Neue Wege in der Materialforschung : Kombination von Mikrobrennstoffzellen und Hochdurchsatzmethoden zur Entwicklung innovativer Brennstoffzellenkatalysatoren
Die Nadel im Heuhaufen zu suchen erscheint bisweilen einfacher als neue Materialien für verbesserte Brennstoffzellen zu finden. Methoden der kombinatorischen Materialentwicklung versuchen Abhilfe zu schaffen.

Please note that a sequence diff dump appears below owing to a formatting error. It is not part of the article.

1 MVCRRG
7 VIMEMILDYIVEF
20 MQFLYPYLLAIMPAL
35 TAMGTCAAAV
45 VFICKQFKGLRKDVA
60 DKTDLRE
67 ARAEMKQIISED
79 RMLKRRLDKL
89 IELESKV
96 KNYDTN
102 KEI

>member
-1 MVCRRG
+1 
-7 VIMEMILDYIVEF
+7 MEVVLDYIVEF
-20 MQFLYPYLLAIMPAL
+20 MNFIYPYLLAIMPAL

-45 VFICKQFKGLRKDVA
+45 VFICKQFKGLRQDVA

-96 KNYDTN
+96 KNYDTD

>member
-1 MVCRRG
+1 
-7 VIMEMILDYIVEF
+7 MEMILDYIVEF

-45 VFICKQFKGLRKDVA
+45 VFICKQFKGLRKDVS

Fuel cells have succeeded in finding their way onto the market. Automotive, portable and combined heat and power applications are commercially available. Still, one major drawback of fuel cells can be found in the use of expensive materials, especially precious metal catalysts. However, the development of new catalyst materials has turned out to be a challenging task because the electrochemical reactions at the electrodes depend on numerous, interdependent parameters. That is why statistical approaches, so-called high-throughput or combinatorial methods, in material processing as well as material characterization have been established. They allow the manufacturing and validation of material libraries which exhibit a wide variety of material parameters, e. g. in the range of morphology or content of certain metal alloys. In this way, development times can be reduced significantly. In addition, micro fuel cells can also be interesting for material development. The small size is advantageous when it comes to material usage, temperature distribution and characterization times. Thus, the combination of combinatorial methods and micro fuel cells can boost material development in fuel cells to a new level. That is why the Fuel Cell Research Center (ZBT) in Duisburg and the Chair for MEMS materials at the Ruhr University of Bochum have merged their competences and developed a new method for the manufacturing and characterization of innovative micro fuel cell libraries. State-of-the-art technologies such as sputter deposition and infrared-thermography are used to generate silicon-based micro fuel cells with changing material properties and to validate them insitu while the fuel cell reaction takes place. Besides a successful proof of concept in a MERCUR-funded research project a first application of the method will be developed in the field of alkaline fuel cells where catalyst and electrolyte materials are lagging behind acid-based fuel cell systems.